Thursday, January 27, 2011

Heat and Hair: The Great Debate

Hello dear readers!

As I was walking to class with rather damp hair this morning (which I really don't recommend in winter, by the way, because my hair literally froze temporarily and I couldn't touch it until it dried for fear of snapping it) I started mentally measuring how long it had been since I had last used heat on my hair. I was pleasantly surprised to realize that I have not used heat on my hair in over a month. Now I'm not one to straighten my hair more than a few times a year, so when I say I've avoided heat I mainly mean I've avoided the blowdryer. I'm a rather low maintenance girl when it comes to hair (and makeup), but I often go on blowdrying kicks. For several months last year, I thought the only way to make my hair look good in the morning if I showered at night was to blow it dry every single night. Then I took a break from the blow dryer for several months, and this fall I went for another couple of months believing that the only way my hair could ever look decent was to blow dry it after showering every morning. Needless to say, I have a very dysfunctional relationship with my hair dryer.

Yes, it's ionic and supposedly wonderful, but these days I'm not only better off without it, but I've got no time to blow dry my hair anyway. In any case: heat and hair. I'm on a bit of a ramble, aren't I? If you're still with me, I give you a round of applause and a hearty thank-you-for-listening. So to take us back to the present, I'm thinking about how every time I get a haircut I promise myself I will no longer use heat on my hair. Well I'm proud to say that this time I've held out pretty well. I got my hair trimmed on December 29, 2010, which I know you were all dying to know, and I haven't used heat since.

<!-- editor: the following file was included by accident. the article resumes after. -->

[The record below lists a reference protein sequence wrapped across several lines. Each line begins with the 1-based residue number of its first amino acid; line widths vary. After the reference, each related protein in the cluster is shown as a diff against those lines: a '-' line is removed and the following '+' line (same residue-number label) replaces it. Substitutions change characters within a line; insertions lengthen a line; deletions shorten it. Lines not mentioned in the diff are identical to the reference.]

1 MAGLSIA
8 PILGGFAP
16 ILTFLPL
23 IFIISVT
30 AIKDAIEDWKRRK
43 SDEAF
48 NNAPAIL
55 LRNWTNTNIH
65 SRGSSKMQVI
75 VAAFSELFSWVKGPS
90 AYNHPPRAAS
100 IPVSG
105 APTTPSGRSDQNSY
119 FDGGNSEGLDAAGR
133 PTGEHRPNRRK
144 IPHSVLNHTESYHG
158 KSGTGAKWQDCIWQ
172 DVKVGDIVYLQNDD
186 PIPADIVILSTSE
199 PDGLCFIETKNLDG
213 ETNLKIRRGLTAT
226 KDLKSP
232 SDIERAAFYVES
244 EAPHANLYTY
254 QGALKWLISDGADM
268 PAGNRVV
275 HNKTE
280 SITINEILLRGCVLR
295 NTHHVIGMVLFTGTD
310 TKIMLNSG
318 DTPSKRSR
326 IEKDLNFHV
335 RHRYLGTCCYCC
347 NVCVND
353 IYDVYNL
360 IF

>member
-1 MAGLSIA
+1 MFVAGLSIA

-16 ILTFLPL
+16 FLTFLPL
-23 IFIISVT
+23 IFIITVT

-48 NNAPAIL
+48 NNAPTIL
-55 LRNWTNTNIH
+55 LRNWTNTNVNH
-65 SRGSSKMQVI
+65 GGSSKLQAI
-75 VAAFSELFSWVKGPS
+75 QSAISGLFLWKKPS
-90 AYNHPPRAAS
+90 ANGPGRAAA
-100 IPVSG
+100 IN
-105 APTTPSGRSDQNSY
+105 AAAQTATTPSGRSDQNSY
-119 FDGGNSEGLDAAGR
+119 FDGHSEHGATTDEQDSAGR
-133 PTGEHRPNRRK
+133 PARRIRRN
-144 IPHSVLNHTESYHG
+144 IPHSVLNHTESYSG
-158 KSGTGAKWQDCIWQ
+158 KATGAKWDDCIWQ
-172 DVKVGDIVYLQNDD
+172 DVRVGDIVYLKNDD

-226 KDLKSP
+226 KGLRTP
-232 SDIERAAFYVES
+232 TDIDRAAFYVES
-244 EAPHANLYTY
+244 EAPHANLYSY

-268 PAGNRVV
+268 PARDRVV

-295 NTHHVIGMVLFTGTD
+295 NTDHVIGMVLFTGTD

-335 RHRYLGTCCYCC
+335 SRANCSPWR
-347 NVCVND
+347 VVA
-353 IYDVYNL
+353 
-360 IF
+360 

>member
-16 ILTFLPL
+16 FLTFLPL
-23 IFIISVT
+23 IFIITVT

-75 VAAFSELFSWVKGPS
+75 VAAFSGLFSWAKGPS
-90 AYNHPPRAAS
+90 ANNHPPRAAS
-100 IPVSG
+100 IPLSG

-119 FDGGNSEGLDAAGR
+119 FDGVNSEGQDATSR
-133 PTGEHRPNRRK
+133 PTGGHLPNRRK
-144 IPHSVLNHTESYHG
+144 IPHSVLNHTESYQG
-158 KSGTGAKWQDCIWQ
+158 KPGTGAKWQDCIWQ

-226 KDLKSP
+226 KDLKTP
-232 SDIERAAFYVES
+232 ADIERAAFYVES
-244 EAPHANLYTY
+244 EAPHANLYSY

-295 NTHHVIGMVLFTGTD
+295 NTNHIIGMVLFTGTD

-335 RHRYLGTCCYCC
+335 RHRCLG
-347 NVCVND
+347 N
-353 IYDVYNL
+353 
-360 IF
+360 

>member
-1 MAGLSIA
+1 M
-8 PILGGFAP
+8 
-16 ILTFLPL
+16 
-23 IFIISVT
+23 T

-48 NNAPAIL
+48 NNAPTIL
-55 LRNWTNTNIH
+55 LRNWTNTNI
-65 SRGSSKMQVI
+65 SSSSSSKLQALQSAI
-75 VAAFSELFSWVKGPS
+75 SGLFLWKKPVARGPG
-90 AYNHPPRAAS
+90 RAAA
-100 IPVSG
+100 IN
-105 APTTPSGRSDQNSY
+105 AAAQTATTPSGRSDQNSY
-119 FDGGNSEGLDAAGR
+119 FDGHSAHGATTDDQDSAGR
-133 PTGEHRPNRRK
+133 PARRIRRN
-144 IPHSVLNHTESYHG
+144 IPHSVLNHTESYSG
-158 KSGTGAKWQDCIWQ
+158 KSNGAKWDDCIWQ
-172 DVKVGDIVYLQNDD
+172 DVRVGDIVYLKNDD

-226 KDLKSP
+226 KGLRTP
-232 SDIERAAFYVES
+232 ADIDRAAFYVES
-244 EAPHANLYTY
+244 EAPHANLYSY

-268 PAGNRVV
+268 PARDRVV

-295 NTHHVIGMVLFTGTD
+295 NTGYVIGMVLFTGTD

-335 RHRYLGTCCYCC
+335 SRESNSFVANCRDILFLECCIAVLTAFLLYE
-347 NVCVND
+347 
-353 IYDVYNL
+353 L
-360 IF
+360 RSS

Which brings me full circle back to the title of the post, referring to this question: What does heat actually do to your hair? I mean, hair is essentially dead protein so it can't really be killed because it's already dead. It can't really be healthy, because it isn't alive. Redundant, no?

This is where the research came in. I called up my old friend Google and asked him what exactly are the effects of heat on hair. I came up with these informative articles and some new knowledge about the relationship between thermal styling and hair:

Image from the website above

Image from the website above

What I understand from these articles is that heat essentially breaks down the bonds of hair temporarily, and the effects of moisture in the air will bring hair back to its natural state. However, heat also opens the cuticle. This can be a good or bad thing. If moisturizing or deep conditioning treatments are applied, heat can help open the cuticle so the treatments are better absorbed. Too much opening, on the other hand, can permanently damage the cuticle. Also, heat can actually restructure the hair by breaking down proteins. If hair is straightened too often, the hair itself can be trained to appear straight in the long run, and it will take a long time without heat for the proteins to renature themselves.

These websites provide good basic information on heat and hair, and I recommend them if you'd like to read a bit more in depth on the effects of heat on hair. As for me, I'm going to try to remain heatless, if you will, for as long as possible. So take this information as you will, and may you always have beautiful tresses!

Just don't freeze your hair.


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